Maggs Bros Ltd

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1930 Maggs Bros catalogue

Maggs Bros. Ltd. is one of the longest-established antiquarian booksellers in the world, established in 1853 by Uriah Maggs, born c. 1828 in Midsomer Norton, Somerset. All four of Uriah's sons eventually joined the business, taking over on his retirement in 1894.

The initial Maggs Brothers of the firm's title were Benjamin and Henry, later joined by Charles and Ernest. In 1908 B. D. Maggs served a full (then yearly) term as President of the Antiquarian Booksellers Association (ABA).[1] Maggs Bros. is still under family ownership, and as of 2018 was managed by Edward Maggs.

Notorious sales[edit]

In 1916 Maggs Bros bought the penis of Napoleon Bonaparte from the descendants of Abbé Ange Paul Vignali, who had given the last rites and surreptitiously cut off the member in question. Vignali apparently brought it to Corsica, and died in a vendetta in 1828. He passed on the memento to his sister, who at her death passed it on to her son. In 1924, the desiccated item was sold to a Dr. A. S. Rosenbach, who mounted it in a case of blue morocco and velvet. In 1927, it was exhibited at the Museum of French Art.[2]

Maggs Brothers pulled off the greatest bookselling coup of the inter-war period, when in 1932 they successfully negotiated with the government of Soviet Russia to acquire not only a Gutenberg Bible, but also the celebrated Codex Sinaiticus.

Elderly balding male figure in a dark suit, with a large white beard.
Uriah Maggs

In 1931 Ernest Maggs had travelled to the Soviet Union with a colleague, Maurice Ettinghausen, who was both a bookseller and a scholar. When they saw the priceless Codex Sinaiticus, Ettinghausen remarked to his hosts, "If you ever want to sell it, let me know." Some time later, Maggs received a postcard saying that the Soviet government would be prepared to sell the Codex Sinaiticus for £200,000. The British group offered £40,000; finally, a price of £100,000 was agreed upon, an enormous sum and the highest price ever paid for a book at the time. The British government agreed to pay half the amount and guaranteed the remainder if it were not raised by public subscription.[3]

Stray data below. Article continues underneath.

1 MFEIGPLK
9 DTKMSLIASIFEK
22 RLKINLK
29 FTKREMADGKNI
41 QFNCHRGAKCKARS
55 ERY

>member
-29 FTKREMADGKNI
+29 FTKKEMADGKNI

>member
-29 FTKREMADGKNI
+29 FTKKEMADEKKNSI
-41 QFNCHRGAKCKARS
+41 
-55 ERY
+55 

Maggs have regularly set book price records; in 1947 they bought a second Gutenberg Bible—the Dyson Perrins copy—for £22,000, on behalf of Sir Philip Frere, and a few years later resold it to Mrs. Doheny of California, this latter copy now the only one in Japan. In 1998 the firm bought for £4,200,000 a copy of the first book printed in England, William Caxton's The Canterbury Tales. The price remained the record paid for a printed book as of 2016.


Maggs Bros. Ltd. have been antiquarian booksellers by appointment to King George V, the Prince of Wales (later King Edward VIII), King Alfonso XIII of Spain, King Manuel II of Portugal, and as of 2016 held the Royal Warrant to Queen Elizabeth II.


The 50 Berkeley Square premises in 2014

It was based at 50 Berkeley Square until 2015. In 2016 it moved to 46 Curzon Street, with an additional larger premises later opening in 48 Bedford Square.[4]

See also[edit]


  1. ^ Handbook of the Antiquarian Booksellers Association 2008-9, edited by Michael Silverman. ISBN 978-0-904306-02-6
  2. ^ Source: "Description of the Vignali Collection of relics of Napoleon", Philadelphia: The Rosenbach Company, 1924
  3. ^ Hershel Shanks, Who Owns the Codex Sinaiticus? How the monks at Mt. Sinai got conned The BAS Library
  4. ^

Further reading[edit]

External links[edit]

Coordinates: 51°30′24″N 0°08′47″W / 51.5068°N 0.1465°W / 51.5068; -0.1465